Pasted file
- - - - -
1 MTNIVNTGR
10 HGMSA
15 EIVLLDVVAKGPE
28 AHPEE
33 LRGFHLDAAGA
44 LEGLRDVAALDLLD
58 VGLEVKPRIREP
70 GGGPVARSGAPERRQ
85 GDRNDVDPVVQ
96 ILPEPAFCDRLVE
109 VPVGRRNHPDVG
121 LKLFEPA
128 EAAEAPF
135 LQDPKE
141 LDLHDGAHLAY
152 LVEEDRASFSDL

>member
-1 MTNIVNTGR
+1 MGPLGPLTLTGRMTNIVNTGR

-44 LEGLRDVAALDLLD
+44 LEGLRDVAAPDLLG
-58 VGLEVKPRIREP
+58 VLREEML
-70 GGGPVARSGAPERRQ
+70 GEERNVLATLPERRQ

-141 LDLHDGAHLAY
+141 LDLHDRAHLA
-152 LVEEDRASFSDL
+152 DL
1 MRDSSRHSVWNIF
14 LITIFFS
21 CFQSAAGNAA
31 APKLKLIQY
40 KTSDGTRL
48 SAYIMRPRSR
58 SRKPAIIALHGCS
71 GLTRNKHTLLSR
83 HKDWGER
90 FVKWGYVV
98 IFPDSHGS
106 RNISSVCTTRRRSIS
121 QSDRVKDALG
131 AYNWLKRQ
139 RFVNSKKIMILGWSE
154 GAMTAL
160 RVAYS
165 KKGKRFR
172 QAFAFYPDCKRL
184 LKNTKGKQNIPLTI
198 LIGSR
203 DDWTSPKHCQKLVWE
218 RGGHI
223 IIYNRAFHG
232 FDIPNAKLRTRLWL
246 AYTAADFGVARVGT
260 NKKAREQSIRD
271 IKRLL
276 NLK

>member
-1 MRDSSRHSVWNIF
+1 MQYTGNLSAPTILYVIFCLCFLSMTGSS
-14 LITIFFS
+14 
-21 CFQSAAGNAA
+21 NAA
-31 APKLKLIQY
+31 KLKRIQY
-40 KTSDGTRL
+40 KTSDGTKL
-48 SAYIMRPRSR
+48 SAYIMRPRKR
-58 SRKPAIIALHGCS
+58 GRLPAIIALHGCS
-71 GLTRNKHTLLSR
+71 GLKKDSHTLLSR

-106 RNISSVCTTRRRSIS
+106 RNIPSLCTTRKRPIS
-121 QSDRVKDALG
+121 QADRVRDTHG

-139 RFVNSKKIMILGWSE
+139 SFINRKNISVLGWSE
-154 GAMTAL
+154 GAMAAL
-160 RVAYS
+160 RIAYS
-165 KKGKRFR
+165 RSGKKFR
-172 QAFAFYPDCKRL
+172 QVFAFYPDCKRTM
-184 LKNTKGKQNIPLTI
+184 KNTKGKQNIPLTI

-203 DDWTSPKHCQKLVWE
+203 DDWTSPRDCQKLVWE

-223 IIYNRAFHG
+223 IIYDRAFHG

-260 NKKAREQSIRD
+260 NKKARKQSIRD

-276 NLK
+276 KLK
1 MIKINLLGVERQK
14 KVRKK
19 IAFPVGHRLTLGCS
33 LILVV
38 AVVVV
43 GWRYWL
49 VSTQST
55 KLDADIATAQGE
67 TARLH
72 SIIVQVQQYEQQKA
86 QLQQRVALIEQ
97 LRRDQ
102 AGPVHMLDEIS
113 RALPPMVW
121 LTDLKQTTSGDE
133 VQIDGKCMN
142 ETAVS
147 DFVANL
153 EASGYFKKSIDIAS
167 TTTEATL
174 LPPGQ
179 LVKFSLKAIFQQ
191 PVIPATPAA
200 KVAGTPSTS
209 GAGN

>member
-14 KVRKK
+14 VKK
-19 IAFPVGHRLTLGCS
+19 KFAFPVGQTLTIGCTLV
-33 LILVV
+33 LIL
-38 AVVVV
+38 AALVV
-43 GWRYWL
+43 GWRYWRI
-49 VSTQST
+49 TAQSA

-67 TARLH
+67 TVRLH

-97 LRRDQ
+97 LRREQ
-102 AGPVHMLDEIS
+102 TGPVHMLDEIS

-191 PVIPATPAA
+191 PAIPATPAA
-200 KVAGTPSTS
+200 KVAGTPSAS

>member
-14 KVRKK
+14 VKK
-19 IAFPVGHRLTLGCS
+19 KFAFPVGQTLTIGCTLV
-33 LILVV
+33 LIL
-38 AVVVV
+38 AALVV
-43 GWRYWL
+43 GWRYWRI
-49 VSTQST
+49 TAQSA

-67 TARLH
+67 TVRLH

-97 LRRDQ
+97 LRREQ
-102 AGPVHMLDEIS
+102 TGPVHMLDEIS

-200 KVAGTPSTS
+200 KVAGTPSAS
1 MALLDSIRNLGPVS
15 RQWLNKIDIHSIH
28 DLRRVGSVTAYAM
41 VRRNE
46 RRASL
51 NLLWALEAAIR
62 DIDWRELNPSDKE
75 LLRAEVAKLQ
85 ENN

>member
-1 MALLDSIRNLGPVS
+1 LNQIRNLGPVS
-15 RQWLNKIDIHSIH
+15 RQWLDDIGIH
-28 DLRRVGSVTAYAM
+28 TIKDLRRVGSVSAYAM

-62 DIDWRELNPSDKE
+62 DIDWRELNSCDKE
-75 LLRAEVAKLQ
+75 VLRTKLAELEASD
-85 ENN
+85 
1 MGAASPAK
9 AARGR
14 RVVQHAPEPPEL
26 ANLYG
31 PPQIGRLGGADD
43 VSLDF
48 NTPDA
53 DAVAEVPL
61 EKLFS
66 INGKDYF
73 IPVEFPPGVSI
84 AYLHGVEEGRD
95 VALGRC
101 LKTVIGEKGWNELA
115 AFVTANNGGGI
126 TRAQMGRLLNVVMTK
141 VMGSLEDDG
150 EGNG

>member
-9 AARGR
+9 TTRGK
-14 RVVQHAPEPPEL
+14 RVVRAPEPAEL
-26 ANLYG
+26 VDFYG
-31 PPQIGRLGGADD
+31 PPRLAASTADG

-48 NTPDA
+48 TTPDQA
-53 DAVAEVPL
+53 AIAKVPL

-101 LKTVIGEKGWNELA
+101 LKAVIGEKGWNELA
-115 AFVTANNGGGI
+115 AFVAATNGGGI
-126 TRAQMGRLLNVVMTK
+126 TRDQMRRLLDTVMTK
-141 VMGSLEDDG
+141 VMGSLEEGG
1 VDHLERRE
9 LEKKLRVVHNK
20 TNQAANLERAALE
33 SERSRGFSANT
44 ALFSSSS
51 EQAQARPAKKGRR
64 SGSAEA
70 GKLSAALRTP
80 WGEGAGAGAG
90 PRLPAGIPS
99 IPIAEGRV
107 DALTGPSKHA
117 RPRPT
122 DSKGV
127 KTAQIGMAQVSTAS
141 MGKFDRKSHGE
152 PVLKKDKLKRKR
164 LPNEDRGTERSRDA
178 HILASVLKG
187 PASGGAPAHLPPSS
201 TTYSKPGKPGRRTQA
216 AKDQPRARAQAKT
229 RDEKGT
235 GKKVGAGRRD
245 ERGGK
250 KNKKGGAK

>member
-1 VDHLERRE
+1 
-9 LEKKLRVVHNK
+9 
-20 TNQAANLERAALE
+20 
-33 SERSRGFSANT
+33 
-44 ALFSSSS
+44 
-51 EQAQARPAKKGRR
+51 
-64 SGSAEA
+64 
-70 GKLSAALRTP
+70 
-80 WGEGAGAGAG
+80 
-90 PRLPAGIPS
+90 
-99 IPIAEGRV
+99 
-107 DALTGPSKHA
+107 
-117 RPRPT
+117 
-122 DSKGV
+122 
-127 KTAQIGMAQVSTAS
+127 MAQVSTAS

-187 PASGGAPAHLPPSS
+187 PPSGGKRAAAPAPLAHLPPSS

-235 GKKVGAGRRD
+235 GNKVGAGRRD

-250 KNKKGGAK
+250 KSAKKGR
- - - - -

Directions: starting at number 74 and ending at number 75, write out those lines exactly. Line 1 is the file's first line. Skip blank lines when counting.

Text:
-71 GLTRNKHTLLSR
+71 GLKKDSHTLLSR